Ultimate EPR detection sensitivity
Laboratory-built spectrometers push the state-of-the-art in sensitivity and versatility, while application-specific resonator development focuses on maximising concentration sensitivity or, for single-crystal proteins, point sample sensitivity. Finite-element modelling of Maxwell's Equations guide the resonator design process and allows for experiment-tailored resonators, as opposed to general purpose cavities. These resonators provide higher sensitivity, more uniform excitation, and larger bandwidths than commercially provided cavities.
The combination of broadband resonators, versatile pulse capabilities at high frequencies, rapid-scan EPR and arbitrary-waveform generators open up new fields of EPR spectroscopy. Furthermore, we are designing and testing EPR probes or even miniaturised EPR spectrometers that can be attached to a sample or immersed into it. This high-risk/high-gain approach targets paramagnetic specimens in environments that are not yet accessible to EPR.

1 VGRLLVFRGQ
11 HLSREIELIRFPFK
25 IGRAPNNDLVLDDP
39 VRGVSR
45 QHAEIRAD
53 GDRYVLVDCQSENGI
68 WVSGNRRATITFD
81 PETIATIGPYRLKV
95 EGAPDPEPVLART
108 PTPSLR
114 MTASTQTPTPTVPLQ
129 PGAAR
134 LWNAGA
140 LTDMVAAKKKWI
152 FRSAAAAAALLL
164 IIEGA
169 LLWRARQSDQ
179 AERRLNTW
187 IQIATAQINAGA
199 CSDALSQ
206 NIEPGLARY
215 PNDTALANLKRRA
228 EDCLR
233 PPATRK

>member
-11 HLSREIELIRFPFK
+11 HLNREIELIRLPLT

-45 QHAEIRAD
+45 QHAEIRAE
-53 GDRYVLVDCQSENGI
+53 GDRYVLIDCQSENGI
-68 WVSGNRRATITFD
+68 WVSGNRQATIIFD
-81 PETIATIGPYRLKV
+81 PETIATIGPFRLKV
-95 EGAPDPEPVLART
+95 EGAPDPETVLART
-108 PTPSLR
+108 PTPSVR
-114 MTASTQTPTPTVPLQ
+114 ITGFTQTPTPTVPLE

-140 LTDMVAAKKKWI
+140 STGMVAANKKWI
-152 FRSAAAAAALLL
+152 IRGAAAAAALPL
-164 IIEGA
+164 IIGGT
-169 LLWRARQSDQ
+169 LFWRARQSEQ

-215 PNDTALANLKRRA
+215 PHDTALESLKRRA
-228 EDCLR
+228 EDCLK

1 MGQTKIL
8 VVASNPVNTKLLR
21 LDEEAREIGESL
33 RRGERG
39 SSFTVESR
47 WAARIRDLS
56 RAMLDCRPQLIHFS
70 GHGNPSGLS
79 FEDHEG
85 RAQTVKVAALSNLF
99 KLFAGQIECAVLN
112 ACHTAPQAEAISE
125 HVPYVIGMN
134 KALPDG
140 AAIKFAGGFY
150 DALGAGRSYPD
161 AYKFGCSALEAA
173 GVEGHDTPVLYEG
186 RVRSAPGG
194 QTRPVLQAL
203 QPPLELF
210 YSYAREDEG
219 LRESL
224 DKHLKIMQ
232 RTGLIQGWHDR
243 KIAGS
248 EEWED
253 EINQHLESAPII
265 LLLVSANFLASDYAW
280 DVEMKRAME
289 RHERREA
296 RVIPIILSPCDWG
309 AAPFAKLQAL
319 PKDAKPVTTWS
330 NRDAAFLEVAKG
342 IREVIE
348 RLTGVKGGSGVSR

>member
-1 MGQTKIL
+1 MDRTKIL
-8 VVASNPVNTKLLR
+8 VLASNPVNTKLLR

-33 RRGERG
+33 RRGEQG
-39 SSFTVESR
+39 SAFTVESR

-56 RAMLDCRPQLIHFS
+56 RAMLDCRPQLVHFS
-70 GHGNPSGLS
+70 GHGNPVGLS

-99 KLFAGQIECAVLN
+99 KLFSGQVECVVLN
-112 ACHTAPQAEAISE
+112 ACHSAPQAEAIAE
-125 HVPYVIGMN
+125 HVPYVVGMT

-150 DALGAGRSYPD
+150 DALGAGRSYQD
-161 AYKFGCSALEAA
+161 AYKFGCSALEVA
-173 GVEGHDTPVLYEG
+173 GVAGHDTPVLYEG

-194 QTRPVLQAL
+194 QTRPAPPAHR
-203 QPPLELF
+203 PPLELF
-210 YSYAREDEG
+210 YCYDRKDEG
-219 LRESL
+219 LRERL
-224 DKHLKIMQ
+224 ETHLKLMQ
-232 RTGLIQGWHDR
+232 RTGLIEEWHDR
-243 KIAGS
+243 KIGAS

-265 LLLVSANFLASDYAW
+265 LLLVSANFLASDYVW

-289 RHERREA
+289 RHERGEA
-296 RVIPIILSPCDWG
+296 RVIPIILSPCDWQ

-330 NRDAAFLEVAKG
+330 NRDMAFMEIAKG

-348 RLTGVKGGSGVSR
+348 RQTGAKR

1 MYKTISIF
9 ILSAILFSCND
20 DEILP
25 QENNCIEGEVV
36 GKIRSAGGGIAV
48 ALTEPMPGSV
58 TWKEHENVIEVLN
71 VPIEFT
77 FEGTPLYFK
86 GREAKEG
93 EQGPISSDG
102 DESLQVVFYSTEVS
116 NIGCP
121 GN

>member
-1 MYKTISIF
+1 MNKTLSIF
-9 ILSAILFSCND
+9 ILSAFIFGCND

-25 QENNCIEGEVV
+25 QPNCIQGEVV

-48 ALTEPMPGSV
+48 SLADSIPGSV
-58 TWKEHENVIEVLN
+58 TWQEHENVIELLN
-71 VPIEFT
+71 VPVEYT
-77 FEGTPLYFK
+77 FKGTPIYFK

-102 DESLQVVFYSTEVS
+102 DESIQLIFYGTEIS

Collaboration partners: Prof. Dieter Suter (TU Dortmund) within Horizons 2020 Marie Skłodowska-Curie Fellowship 745702-Act-EPR, Dr. Aharon Blank (Technion Haifa) within GIF Project I-1352-302.5/2016, Prof. Dr. Klaus Lips (HZB, Berlin) and Prof. Jens Anders (Uni Stuttgart).
High-spin transition metal ion states
EPR characterisation of high-spin states (S > 1/2) in transition metal ions targets the determination of their spin coupling parameters. The latter are sensitive probes of the metal ion's coordination environment and electronic structure. In the case of a catalytically active ion, spin couplings can provide unique information on its structure-function relationship. Furthermore, spin couplings determine the magnetic properties of molecular nanomagnets (MNM), which are envisaged as core units of future spintronic devices. However, the highly desired spin couplings are oftentimes not accessible with standard 9.5 GHz EPR spectrometers in the case of high spin states. To bridge this gap we develop and apply advanced field and frequency domain EPR methods, covering the GHz to THz EPR-excitation energy range.